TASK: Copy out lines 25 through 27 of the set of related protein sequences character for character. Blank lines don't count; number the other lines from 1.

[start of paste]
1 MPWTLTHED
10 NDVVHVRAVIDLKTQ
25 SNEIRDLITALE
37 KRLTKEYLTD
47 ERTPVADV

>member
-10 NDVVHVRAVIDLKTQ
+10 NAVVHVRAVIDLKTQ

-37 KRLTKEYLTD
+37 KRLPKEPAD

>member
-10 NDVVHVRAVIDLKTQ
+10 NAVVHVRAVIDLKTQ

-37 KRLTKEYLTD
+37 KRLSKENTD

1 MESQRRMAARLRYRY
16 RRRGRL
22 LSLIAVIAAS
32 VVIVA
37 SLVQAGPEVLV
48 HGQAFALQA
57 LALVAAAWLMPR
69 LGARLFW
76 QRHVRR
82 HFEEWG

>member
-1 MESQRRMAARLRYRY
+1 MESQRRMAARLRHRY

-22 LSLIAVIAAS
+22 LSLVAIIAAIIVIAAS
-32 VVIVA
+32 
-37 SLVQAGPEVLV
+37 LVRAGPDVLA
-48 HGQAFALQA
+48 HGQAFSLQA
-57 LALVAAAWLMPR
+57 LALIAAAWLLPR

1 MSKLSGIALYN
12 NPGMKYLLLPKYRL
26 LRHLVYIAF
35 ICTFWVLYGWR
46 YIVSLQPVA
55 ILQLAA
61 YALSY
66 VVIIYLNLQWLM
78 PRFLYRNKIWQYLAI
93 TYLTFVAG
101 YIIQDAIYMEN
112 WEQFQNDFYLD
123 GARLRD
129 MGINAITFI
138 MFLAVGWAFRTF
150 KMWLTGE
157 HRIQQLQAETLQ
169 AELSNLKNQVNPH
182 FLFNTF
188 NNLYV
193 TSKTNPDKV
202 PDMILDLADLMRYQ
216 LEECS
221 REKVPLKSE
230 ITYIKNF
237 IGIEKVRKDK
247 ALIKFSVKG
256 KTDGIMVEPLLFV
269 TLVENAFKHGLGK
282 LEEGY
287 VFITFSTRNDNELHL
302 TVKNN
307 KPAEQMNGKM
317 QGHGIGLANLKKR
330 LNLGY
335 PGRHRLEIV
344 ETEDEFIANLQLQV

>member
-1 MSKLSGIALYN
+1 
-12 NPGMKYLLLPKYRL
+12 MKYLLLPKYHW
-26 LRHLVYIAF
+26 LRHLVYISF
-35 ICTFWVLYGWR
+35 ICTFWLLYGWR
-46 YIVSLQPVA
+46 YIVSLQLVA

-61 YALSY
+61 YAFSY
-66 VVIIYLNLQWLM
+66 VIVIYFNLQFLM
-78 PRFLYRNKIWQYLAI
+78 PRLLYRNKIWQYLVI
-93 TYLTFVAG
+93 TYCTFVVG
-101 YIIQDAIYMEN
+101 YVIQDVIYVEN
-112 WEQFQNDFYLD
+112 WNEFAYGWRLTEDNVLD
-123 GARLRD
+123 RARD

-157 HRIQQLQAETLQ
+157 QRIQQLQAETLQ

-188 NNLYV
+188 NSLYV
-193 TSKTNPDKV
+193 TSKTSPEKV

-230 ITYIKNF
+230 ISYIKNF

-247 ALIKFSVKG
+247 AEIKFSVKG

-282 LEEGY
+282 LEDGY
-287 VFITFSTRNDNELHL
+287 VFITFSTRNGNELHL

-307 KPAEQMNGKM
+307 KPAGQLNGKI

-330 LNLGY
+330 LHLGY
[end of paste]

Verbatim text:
82 HFEEWG

>member
-1 MESQRRMAARLRYRY